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Development Versus Anti-development Campaigns in Orissa
"What a terrible contradiction Orissa has become! So rich a land - rich in minerals, forests, water, architectural marvels, tourist attractions, wildlife, and above all history and culture - but inhabited by so poor a people! The poverty has damaged all walks of Orissan life, not only material but also intellectual, spiritual and ethical."
Dr. Nachiketa Das : May 15, 2008
Only a few years ago, footage of a devastating flood in Orissa was televised in Australia, in prime time news. Australian media, ever so keen to portray India in a poor light, televised a clip that showed scantily clad men running on the relatively high grounds of the inundated paddy fields to grab hold of the bags of grain being dropped from the air from a helicopter. The able bodied barefooted men running after food drop was a pitiable sight to say the least. The scene became utterly degrading when the camera showed the partially exposed genitals of a young man wearing a lungi folded above his knees as he ran towards the chopper so desperately. This scene of utter destitution, almost after 60 years of independence, though profoundly sad, is unfortunately the image of Orissa in the world today.
Poverty in Orissa:
Do the people of Orissa wish to cherish this image of desperate poverty of their state? The answer is an emphatic no, which became obvious, when the people of Orissa unanimously expressed their outrage at the disparaging comments that emanated from Gujarat in the wake of the devastating earthquake in 2001. When the people of Gujarat were offered relief, they had refused to accept handouts of poor quality, saying that this is not Orissa. The remark implied that the people of Gujarat were not desperate like the poverty stricken Orissans, and deserved a better quality of relief. Gujarat is a prosperous state of India, and is moving fast to achieve even higher levels of prosperity, and Orissa is sliding back deeper into poverty.
Going by the data collected in 2001, the per capita income of Gujarat in 2000-2001 was one of the highest in the country and stood at Rs 19,889, higher than the national average of Rs16707. Per capita income of Orissa, on the other hand, for the same year was a paltry Rs.5067, which was the second lowest in the country. Moreover, in a survey of the states of the country carried out only a few years ago by a reputed magazine of India, showed Orissa figuring last or occupying the penultimate rung, practically in every aspect of the study. An erudite earth scientist friend of mine, Dr J C Mohanty, who holds a D.Sc. from Harvard, cites this very survey as one of his reasons for taking voluntary retirement from the IAS to embark upon a career in politics with the aim of making Orissa prosperous.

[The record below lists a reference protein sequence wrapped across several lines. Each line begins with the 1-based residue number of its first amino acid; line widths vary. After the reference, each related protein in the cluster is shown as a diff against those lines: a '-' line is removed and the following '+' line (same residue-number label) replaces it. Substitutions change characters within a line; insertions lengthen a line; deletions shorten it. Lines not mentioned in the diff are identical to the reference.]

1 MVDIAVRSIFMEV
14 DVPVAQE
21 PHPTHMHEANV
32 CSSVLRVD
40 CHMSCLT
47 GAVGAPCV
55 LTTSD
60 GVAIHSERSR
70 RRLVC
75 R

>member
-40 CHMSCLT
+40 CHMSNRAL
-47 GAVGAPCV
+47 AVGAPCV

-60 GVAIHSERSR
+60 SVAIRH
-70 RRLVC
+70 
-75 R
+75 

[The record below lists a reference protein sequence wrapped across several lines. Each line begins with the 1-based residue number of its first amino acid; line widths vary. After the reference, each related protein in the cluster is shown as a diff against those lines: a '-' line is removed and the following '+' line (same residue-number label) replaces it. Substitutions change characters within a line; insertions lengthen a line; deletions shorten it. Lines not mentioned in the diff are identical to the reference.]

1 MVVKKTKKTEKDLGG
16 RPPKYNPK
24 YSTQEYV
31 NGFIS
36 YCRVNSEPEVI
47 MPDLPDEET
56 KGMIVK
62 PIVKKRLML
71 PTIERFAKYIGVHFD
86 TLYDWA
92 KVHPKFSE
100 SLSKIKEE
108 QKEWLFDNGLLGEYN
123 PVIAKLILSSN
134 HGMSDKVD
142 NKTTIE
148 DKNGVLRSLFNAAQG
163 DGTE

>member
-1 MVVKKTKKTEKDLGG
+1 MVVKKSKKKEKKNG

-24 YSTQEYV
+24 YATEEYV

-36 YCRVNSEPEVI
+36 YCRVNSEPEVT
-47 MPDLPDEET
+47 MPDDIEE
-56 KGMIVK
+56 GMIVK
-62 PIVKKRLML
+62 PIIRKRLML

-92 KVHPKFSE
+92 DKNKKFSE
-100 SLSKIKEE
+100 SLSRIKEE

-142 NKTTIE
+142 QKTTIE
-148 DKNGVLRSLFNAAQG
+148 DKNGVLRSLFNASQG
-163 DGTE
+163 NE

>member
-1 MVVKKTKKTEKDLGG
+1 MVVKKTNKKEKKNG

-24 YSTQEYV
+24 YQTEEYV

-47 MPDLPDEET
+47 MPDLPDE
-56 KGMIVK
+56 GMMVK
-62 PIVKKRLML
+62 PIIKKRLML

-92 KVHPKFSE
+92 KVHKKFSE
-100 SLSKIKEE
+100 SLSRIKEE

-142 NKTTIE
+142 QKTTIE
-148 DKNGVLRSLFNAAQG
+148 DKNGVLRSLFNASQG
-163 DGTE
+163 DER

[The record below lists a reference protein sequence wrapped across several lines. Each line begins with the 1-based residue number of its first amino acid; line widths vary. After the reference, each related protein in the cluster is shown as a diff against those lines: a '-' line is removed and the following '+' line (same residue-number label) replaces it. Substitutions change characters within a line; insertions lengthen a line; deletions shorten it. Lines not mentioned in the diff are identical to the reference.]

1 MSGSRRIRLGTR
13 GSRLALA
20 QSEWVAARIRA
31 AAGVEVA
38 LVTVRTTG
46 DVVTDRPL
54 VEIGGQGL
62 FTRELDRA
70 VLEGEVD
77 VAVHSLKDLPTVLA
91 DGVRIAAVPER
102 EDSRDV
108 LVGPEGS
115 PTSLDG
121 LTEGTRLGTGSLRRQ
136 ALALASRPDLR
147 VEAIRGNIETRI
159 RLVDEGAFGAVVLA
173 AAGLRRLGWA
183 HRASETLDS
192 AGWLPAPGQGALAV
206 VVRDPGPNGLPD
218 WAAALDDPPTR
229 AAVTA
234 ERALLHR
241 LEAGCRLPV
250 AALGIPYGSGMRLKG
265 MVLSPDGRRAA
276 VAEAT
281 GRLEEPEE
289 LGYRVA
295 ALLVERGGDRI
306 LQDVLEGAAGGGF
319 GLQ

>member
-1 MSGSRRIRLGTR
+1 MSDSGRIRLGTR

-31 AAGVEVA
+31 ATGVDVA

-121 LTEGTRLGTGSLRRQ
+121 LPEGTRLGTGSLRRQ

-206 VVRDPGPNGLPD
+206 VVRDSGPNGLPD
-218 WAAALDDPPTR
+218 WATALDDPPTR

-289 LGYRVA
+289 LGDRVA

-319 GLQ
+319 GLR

I understand the sense of outrage the Orissans felt in 2001, but the fact remains that Orissa is a desperately poor part of the country, and is being derided for her poverty by the prosperous states. And what a terrible contradiction Orissa has become, so rich a land - rich in minerals, forests, water, temples, tourist attractions, wildlife, and above all history and culture - but inhabited by so poor a people! The poverty has damaged all walks of Orissan life, not only material but also intellectual, spiritual and ethical. Moreover the poverty has crippled the self-esteem of this once proud people. A few Sanskrit quotes will not be out of place.
Bubhukshita kim na karoti papam…
, which upon translation reads
The famished is capable of committing any sin.
And a second quote,
Abhabe swabhaba nasta…
Upon translation means,
Deprivation destroys the humane nature.
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Hirakud Dam, a great benefactor:
Soon after the independence of India, the government of Orissa in a visionary attempt at the development of the state expedited the survey for the Mahanadi Valley Project in order to construct a multipurpose dam at Hirakud, which became the largest dam of the country. Hirakud Dam is undoubtedly the single most important piece of infrastructure of the state of Orissa. This dam now 50, has most generously contributed to the well being of the state since its inauguration in 1957. Waters impounded by the dam have been irrigating 155,635 hectares of land for Khariff and 108,385 hectares for Rabi crops on an annual basis. In order for a generalised calculation of the total crop yield due to the benevolence of Hirakud, a round figure of 250,000 hectares of land yielding one crop per year can be assumed. Again for the sake of simplicity let us assume that crop to be rice, which in any case is the main crop of Orissa, the average production of which in Orissa is 2 tons per hectare. The total production of rice in the areas irrigated by the waters from Hirakud is thus 500,000 tons per year. At current procurement price of unmilled rice paddy of $140 per ton, the value of this rice is about $70 million or Rs 280 crores per year.